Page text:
Regarding Greenpeace’s call for drastic change, at least there are signs that the North Sea oil & gas industry – UK, Norway, Denmark and The Netherlands – recognises the challenges and is prepared to curb its emissions.
Worryingly, I hear no such noises from other parts of the world, least of all the US where Trumpian anarchy now reigns.
As far as the OGA cancelling future UK licensing rounds is concerned, Greenpeace has a point while not necessarily understanding how it has arrived at that notion, by that I mean the complexities of the hunt, find and produce process.
Hunting for, finding and developing hydrocarbon resources even from a single round, can span decades. This is well understood in a community such as Aberdeen but understandably not by the wider public.
We don’t have that amount of time to turn climate change around, assuming that is even possible. My view is 2040 let alone 2050 is too late to achieve Net Zero by any industry; most of all energy and food production.
However, there is one critical area where I currently believe the oil & gas industry does have a qualified future and that is feedstock for industrial and consumer products manufacturing.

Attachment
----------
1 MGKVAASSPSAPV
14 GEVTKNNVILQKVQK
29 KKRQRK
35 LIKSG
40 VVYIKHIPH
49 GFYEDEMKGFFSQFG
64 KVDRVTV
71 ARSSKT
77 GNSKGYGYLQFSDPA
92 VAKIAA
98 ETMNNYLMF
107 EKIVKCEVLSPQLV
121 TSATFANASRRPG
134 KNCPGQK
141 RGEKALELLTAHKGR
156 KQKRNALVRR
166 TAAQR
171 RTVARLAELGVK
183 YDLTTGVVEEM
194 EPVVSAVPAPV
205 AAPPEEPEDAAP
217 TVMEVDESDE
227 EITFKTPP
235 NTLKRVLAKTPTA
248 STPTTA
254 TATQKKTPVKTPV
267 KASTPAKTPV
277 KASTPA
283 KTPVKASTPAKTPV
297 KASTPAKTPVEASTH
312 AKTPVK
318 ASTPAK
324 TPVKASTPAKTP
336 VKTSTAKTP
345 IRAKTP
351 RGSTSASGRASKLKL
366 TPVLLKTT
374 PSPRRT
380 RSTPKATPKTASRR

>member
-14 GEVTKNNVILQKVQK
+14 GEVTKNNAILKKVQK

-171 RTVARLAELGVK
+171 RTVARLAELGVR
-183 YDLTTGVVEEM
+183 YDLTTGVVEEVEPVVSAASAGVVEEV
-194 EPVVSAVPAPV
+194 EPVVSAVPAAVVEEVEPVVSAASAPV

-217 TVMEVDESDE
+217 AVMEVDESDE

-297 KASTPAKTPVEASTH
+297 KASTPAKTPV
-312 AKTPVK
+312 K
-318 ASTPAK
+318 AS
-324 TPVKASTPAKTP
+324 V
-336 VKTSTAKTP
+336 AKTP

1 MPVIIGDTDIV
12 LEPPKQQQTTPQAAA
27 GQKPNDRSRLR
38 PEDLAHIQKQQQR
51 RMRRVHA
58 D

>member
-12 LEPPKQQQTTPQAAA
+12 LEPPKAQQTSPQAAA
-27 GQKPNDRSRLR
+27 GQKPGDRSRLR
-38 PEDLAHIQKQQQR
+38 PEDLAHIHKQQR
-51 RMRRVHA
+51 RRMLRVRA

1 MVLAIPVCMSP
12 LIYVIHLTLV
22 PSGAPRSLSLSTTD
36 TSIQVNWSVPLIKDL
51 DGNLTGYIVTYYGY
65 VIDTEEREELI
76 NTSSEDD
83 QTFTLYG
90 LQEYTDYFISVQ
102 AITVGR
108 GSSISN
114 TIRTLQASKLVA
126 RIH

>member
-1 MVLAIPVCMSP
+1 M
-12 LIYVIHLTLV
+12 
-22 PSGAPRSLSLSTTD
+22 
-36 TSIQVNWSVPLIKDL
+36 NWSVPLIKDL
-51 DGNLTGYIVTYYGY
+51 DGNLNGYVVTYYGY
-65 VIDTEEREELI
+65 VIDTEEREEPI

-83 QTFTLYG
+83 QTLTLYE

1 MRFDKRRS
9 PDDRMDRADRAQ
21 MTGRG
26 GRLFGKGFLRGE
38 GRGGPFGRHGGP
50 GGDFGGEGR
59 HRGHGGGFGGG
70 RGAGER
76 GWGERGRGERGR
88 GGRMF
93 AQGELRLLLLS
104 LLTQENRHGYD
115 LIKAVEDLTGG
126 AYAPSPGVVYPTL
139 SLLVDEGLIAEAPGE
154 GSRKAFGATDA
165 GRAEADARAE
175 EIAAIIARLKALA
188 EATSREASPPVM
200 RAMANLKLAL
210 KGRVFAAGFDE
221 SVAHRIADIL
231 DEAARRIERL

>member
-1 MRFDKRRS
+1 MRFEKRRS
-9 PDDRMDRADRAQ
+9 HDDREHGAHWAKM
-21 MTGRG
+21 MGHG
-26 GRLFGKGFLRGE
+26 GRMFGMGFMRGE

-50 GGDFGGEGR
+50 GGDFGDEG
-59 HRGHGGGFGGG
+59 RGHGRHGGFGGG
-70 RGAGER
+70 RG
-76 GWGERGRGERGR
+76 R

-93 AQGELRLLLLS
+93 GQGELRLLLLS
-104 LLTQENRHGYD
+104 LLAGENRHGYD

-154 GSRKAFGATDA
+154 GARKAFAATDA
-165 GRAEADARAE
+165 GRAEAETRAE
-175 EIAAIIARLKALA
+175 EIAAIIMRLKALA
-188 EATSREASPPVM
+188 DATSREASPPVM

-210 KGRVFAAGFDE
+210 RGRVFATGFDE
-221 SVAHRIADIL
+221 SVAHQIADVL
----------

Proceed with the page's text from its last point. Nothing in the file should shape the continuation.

Because, as far as I can determine, there are few if any large-scale credible classic hydrocarbon feedstock substitutes that do not also pose major environmental threats, except perhaps ammonia (NH3) production from seawater that utilises surplus offshore wind power generation capacity.
NH3 is a building block to much else and has long been used as a fertilisers feedstock. But it can also play a major role in the energy-intensive chemical industry, including plastics. It is incredibly versatile.
Natural gas and oil are used as feedstocks for naptha production; this includes a proportion of North Sea output.
The hydrogen is then combined with nitrogen to produce ammonia via the Haber-Bosch process.
At the moment, using electrolysers to directly generate hydrogen for ammonia production cannot compete with the hydrocarbons-based route, hence my observation about the North Sea having a feedstocks future for some time yet.
And so-on and so-on.
One thing is abundantly clear, there are no straightforward answers to solving the climate (and resources shortages) crisis that humankind is responsible for.
That is why I for one think I understand the need for continuing oil & gas production but in a qualified way.
We cannot simply switch off an industry such as oil & gas and substitute another at the flick of a switch; at least not with 7.7billion and counting humans on Planet Earth.